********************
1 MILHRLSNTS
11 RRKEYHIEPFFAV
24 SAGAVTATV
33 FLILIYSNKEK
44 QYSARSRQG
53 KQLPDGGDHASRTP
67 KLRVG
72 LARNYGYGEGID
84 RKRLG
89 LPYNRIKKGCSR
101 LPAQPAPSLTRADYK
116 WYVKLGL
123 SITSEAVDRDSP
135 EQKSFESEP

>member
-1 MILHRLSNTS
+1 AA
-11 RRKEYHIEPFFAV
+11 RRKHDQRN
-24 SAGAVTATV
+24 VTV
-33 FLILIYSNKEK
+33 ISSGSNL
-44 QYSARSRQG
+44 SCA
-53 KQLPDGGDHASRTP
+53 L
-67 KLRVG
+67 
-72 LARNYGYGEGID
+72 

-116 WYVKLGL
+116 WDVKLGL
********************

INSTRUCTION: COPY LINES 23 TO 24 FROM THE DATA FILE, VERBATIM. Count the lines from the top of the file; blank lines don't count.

+33 ISSGSNL
-44 QYSARSRQG